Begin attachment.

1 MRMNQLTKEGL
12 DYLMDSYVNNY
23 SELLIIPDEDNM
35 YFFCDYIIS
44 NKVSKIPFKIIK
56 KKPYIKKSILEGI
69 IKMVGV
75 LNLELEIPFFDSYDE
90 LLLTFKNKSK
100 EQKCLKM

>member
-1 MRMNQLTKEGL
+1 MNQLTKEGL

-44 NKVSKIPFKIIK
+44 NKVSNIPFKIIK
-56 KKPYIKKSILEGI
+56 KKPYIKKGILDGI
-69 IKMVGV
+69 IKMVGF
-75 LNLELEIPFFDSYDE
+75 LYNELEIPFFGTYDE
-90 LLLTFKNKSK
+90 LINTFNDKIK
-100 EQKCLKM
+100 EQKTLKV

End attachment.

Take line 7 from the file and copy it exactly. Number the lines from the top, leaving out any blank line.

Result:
69 IKMVGV